Doing service projects together is one way that Scouts keep their promise "to help other people." While a Scout should do his best to help other people every day, a group service project is a bigger way to help people. While you're giving service, you're learning to work together with others to do something that's good for your community. 


Below are a list requirements for units and Scouts that are fulfilled by doing service projects.

 

UNITS:


  • Pack Journey to Excellence Requirement 7.   Service projects:  The pack participates in service projects, with one benefitting your chartering organization.  The projects are entered on the Journey to Excellence website.  Complete two for bronze, three for silver, four for gold. 
  • Troop Journey to Excellence Requirement 8.   Service projects:  The troop participates in service projects, with one benefitting your chartering organization.  The projects are entered on the Journey to Excellence website.  Complete four for bronze, five for silver, six for gold.
  • Crew Journey to Excellence Requirement 4.   Service projects:  The crew participates in service projects, with one benefitting your chartering organization.  The projects are entered on the Journey to Excellence website.  Complete two for bronze, three for silver, four for gold.

Enter your service hours here.

CUB SCOUT RANKS:

  • Tiger – 1) Backyard Jungle, requirement 3, option 1:  Be helpful to plants and animals by planting a tree or other plant in your neighborhood.  2) Earning Your Stripes, requirement 6:  With your adult partner and den, work on a service project for your pack's meeting place or chartered organization.  3) Good Knights, requirement 5:  Participate in a service project.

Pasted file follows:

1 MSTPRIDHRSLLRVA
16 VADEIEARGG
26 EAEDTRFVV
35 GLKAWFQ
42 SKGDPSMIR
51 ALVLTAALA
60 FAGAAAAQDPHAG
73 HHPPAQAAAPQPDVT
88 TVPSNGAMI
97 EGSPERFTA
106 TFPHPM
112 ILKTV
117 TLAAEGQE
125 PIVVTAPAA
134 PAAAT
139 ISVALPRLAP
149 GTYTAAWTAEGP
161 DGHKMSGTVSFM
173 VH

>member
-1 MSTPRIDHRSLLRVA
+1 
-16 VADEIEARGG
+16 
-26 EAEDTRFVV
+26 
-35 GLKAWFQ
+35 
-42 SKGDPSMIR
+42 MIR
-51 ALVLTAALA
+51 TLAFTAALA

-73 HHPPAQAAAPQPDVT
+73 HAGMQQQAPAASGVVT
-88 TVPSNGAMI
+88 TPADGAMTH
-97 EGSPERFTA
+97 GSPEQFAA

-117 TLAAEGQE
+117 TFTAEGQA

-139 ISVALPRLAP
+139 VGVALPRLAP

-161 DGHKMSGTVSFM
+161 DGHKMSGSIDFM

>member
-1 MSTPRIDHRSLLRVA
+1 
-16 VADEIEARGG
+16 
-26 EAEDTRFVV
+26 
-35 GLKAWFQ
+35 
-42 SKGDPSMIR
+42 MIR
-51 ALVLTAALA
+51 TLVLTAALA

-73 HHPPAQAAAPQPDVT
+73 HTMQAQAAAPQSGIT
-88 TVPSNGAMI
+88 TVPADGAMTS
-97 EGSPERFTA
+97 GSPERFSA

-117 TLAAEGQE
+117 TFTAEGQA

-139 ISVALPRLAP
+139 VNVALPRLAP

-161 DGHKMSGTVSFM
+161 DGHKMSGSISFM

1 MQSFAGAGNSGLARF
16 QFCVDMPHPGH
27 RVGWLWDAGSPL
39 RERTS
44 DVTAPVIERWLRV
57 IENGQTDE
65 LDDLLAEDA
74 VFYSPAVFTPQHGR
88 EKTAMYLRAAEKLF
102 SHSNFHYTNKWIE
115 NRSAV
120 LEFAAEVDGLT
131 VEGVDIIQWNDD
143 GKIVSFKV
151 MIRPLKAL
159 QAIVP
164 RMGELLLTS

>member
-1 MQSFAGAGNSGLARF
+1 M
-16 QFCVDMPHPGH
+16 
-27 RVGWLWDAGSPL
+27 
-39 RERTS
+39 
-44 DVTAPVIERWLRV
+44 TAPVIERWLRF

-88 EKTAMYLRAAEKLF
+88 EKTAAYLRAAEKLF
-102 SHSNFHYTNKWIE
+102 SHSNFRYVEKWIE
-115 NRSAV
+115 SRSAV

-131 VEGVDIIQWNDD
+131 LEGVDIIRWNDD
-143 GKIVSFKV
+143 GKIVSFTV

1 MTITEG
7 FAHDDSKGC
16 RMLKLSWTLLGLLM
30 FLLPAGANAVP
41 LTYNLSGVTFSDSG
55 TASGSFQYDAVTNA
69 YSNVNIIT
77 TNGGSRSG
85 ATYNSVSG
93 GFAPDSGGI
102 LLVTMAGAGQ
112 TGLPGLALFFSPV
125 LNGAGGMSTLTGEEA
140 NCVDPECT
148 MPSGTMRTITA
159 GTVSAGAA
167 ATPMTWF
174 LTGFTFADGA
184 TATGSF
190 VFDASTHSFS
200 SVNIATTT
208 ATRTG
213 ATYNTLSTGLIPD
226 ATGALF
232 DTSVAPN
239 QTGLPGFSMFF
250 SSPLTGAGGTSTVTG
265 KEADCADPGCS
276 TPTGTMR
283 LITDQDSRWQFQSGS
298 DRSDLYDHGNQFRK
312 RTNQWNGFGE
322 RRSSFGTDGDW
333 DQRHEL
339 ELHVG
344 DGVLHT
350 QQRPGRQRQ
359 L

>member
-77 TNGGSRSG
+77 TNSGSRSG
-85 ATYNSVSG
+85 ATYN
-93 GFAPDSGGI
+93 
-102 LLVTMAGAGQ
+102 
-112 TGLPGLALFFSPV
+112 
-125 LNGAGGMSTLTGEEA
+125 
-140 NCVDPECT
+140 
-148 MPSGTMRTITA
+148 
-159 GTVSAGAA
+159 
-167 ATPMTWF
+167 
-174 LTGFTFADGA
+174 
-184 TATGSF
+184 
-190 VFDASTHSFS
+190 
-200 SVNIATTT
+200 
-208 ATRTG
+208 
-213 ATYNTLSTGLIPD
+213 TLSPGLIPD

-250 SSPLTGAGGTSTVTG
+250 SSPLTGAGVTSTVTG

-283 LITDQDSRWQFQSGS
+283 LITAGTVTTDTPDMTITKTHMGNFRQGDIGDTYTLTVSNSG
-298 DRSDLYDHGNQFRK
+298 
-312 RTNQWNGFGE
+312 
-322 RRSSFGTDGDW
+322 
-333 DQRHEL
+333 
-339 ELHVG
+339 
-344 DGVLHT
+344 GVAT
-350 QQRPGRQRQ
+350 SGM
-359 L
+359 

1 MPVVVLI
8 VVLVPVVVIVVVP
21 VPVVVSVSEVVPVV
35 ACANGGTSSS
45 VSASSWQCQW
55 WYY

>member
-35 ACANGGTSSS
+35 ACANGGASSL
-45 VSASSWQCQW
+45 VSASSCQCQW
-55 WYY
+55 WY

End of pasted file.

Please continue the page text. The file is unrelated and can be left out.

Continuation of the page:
• Wolf –  1) Council Fire, requirement 4, part b:  Work together on a community service project.
  • Bear –  1) Fellowship and Duty to God, requirement 2, option 2a:  Working with a parent or guardian, spiritual advisor, or religious leader, provide service to help a place of worship or spiritual community, school, community organization, or chartered organization that puts into practice your ideals of duty to God and strengthens your fellowship with others.  2) Paws for Action, requirement 3, part b:  Do a cleanup project that benefits your community.
  • Webelos –  1) Webelos Walkabout, requirement 7:  Complete a service project on or near the hike location.  2) Aware and Care, requirement 7, part g:  Participate in a service project that focuses on a specific disability.


BOY SCOUT RANKS:

  • Second Class – 5.  Participate in an approved (minimum of one hour) service project.
  • First Class – 10.  Tell someone who is eligible to join Boy Scouts, or an inactive Boy Scout, about your troop’s activities.  Invite him to a troop outing, activity, service project, or meeting.  Tell him how to join, or encourage the inactive Boy Scout to become active.  
  • Star – 4.  While a First Class Scout, take part in service projects totaling at least six hours of work.  These projects must be approved by your Scoutmaster.   
  • Life – 4.  While a First Class Scout, take part in service projects totaling at least six hours of work.  These projects must be approved by your Scoutmaster.
  • Eagle – While a Life Scout, plan, develop, and give leadership to others in a service project helpful to any religious institution, any school, or your community.  (The project should benefit an organization other than Boy Scouting.)  The project plan must approved by the organization benefiting from the effort, your Scoutmaster and troop committee, and the council or district before you start.  You must use the Eagle Scout Leadership Project Workbook, BSA publication No. 512-927, in meeting this requirement.